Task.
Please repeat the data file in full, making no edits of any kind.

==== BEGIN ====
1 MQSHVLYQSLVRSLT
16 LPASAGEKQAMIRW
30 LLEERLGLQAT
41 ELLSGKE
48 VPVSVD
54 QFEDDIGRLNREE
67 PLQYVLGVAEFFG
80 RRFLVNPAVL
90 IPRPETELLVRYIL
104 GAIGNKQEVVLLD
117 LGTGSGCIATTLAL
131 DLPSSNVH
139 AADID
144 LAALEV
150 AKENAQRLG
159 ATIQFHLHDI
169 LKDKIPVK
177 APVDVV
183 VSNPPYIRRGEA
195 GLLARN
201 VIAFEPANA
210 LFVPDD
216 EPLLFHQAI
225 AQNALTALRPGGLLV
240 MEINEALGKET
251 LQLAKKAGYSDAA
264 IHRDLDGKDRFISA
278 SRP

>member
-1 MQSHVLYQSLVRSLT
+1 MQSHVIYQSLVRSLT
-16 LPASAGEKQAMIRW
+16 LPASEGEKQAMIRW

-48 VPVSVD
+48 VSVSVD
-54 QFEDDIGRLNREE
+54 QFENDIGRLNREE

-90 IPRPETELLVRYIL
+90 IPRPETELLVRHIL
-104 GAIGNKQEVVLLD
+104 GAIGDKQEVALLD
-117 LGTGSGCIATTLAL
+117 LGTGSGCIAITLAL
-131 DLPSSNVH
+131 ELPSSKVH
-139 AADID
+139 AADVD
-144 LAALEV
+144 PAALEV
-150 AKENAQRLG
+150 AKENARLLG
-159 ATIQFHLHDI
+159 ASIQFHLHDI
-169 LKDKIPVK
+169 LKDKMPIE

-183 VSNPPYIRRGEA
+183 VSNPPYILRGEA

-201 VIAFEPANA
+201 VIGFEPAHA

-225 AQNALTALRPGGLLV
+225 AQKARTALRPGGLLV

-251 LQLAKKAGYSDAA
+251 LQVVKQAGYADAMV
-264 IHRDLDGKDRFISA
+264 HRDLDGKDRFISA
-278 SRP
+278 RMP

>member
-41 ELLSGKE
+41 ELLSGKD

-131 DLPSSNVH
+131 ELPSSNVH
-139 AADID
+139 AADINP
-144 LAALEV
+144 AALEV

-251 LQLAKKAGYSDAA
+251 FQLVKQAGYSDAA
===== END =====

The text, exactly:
1 MQSHVLYQSLVRSLT
16 LPASAGEKQAMIRW
30 LLEERLGLQAT
41 ELLSGKE
48 VPVSVD
54 QFEDDIGRLNREE
67 PLQYVLGVAEFFG
80 RRFLVNPAVL
90 IPRPETELLVRYIL
104 GAIGNKQEVVLLD
117 LGTGSGCIATTLAL
131 DLPSSNVH
139 AADID
144 LAALEV
150 AKENAQRLG
159 ATIQFHLHDI
169 LKDKIPVK
177 APVDVV
183 VSNPPYIRRGEA
195 GLLARN
201 VIAFEPANA
210 LFVPDD
216 EPLLFHQAI
225 AQNALTALRPGGLLV
240 MEINEALGKET
251 LQLAKKAGYSDAA
264 IHRDLDGKDRFISA
278 SRP

>member
-1 MQSHVLYQSLVRSLT
+1 MQSHVIYQSLVRSLT
-16 LPASAGEKQAMIRW
+16 LPASEGEKQAMIRW

-48 VPVSVD
+48 VSVSVD
-54 QFEDDIGRLNREE
+54 QFENDIGRLNREE

-90 IPRPETELLVRYIL
+90 IPRPETELLVRHIL
-104 GAIGNKQEVVLLD
+104 GAIGDKQEVALLD
-117 LGTGSGCIATTLAL
+117 LGTGSGCIAITLAL
-131 DLPSSNVH
+131 ELPSSKVH
-139 AADID
+139 AADVD
-144 LAALEV
+144 PAALEV
-150 AKENAQRLG
+150 AKENARLLG
-159 ATIQFHLHDI
+159 ASIQFHLHDI
-169 LKDKIPVK
+169 LKDKMPIE

-183 VSNPPYIRRGEA
+183 VSNPPYILRGEA

-201 VIAFEPANA
+201 VIGFEPAHA

-225 AQNALTALRPGGLLV
+225 AQKARTALRPGGLLV

-251 LQLAKKAGYSDAA
+251 LQVVKQAGYADAMV
-264 IHRDLDGKDRFISA
+264 HRDLDGKDRFISA
-278 SRP
+278 RMP

>member
-41 ELLSGKE
+41 ELLSGKD

-131 DLPSSNVH
+131 ELPSSNVH
-139 AADID
+139 AADINP
-144 LAALEV
+144 AALEV

-251 LQLAKKAGYSDAA
+251 FQLVKQAGYSDAA